UNIVERSITIES are artificially inflating their grades to look good, a think tank claims.

Figures from the Higher Education Statistics Agency show that in 2010 – the year the Government announced tuition fees would be tripled – 12.4 per cent of students at Bournemouth University and 11.6 per cent at Arts University Bournemouth were awarded firsts, however last year those figures had nearly doubled to 22.3 per cent and 20.2 per cent respectively.

A report by think tank Reform states that universities, competing with each other, have altered the way grades are calculated to increase the number of firsts.

It says there is considerable evidence that the UK's universities' degree algorithms, which translate marks into a final classification, are contributing to grade inflation.

Universities claim students are working harder, with better teaching and materials.

Nick Hillman, director of the Higher Education Policy Institute, claimed "universities are essentially massaging the figures".

He said: "They are changing the algorithms and putting borderline candidates north of the border."

The competition, in part driven by league tables, has added "extra incentives to award higher marks", Mr Hillman said.

At Bournemouth University, out of the 3,205 students to finish undergraduate degrees in 2017, 715 people were awarded firsts, 1,810 2:1s and 590 2:2s.

In 2010 Bournemouth handed out 360 firsts and 1,405 2:1s, out of a total 2,900 students.

At AUB, out of 915 students in 2017, 185 people were awarded firsts, 435 2:1s and 205 2:2s.

In 2010 AUB handed out 65 firsts and 235 2:1s, out of 560 students graduating.

Tom Richmond, the author of Reform's report, said: "Rocketing degree grade inflation is in no one's interest. Universities may think easier degrees are a way to attract students, but eventually they will lose currency and students will go elsewhere, even overseas.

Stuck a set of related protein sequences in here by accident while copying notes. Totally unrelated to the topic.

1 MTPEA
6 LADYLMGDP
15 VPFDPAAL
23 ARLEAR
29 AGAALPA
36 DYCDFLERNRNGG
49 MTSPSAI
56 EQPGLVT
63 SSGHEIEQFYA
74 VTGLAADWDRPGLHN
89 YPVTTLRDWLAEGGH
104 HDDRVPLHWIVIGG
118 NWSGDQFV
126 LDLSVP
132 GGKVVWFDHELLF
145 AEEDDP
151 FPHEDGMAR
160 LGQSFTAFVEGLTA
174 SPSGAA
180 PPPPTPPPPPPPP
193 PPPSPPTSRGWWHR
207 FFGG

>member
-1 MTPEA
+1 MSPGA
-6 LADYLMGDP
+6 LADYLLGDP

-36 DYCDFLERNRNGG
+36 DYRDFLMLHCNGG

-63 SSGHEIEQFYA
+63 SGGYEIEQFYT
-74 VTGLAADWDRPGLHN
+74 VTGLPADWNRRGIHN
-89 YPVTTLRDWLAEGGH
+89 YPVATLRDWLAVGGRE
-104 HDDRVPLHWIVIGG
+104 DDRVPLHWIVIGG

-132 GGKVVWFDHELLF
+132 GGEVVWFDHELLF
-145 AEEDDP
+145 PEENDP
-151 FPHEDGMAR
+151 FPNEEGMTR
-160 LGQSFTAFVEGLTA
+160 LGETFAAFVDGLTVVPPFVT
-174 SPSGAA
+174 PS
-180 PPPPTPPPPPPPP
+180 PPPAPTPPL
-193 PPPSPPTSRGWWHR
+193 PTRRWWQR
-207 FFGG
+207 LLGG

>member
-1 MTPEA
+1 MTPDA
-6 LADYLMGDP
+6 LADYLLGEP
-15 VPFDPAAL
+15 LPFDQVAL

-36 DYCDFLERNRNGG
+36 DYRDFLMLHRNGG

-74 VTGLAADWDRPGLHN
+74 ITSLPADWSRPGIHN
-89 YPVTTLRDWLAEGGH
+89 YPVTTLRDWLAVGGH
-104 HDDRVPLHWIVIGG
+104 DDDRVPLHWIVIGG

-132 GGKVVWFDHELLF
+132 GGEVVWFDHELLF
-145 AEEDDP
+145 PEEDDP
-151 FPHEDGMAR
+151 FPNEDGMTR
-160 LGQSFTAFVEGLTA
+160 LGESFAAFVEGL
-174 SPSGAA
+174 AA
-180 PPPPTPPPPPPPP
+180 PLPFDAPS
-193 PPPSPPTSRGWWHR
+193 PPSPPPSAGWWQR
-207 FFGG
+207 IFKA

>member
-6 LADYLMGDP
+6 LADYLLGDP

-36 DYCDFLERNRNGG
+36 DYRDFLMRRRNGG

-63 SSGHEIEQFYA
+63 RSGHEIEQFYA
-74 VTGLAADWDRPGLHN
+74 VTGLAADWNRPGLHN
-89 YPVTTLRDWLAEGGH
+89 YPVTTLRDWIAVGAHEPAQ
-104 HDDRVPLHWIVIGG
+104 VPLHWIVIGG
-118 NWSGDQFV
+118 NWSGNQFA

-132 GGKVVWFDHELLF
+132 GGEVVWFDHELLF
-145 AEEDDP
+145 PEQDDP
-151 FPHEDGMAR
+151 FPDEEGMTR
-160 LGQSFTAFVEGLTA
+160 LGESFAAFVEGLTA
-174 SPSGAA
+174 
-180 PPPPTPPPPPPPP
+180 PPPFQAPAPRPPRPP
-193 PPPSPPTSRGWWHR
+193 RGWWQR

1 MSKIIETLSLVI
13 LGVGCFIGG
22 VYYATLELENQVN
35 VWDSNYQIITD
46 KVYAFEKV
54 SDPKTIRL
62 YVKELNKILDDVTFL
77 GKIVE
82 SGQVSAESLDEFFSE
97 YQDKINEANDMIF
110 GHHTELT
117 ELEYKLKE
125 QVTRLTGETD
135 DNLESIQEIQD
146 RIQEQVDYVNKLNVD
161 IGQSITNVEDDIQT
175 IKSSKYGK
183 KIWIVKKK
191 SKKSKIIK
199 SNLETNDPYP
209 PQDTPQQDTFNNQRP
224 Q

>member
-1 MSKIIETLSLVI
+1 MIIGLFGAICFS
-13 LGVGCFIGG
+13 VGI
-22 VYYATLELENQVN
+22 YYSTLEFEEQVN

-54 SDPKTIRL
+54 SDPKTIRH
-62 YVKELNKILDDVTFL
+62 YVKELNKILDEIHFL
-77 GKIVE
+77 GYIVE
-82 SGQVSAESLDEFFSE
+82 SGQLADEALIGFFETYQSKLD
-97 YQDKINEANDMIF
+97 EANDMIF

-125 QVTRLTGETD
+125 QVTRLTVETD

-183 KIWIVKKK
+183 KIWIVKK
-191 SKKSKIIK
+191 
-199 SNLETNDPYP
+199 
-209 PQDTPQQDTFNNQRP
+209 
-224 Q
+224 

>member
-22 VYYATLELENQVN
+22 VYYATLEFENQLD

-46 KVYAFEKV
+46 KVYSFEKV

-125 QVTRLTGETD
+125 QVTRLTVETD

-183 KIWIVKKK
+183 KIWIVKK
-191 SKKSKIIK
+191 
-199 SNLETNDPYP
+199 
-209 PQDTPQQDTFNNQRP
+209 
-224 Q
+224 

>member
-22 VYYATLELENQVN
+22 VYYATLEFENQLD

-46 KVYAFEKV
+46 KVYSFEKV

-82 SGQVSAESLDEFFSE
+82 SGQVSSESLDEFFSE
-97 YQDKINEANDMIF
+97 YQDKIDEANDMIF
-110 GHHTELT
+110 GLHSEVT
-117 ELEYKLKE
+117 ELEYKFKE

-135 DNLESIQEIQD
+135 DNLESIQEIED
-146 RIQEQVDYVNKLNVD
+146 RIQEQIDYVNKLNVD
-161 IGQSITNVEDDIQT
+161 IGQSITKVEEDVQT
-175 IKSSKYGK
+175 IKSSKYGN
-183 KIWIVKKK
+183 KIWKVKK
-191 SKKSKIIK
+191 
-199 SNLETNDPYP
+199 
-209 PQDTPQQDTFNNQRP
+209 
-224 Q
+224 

"Restoring the currency of degrees would also mean better value for money for the £18 billion that universities receive each year in tuition fees."

University regulator the Office for Students agreed with Mr Richmond.

Nicola Dandridge, chief executive, said: "It is important that degrees hold their value over time, and if there is artificial grade inflation this is not in the interests of students, employers or the higher education sector."

A spokesman from Arts University Bournemouth said its grades were independently assessed and reflected an improvement in teaching.

"The national and international reputation of Arts University Bournemouth has established it as a centre of excellence.

"This is reflected in the higher awards attained by our students, and is the result of a combination of significant investment in resources and our focus on excellent teaching, which is recognised in the award of Gold status in the Teaching Excellence Framework.

"We would be disappointed if student achievement had not followed suit. All our marks are ratified by external examiners from other reputable institutions."

Bournemouth University did not comment.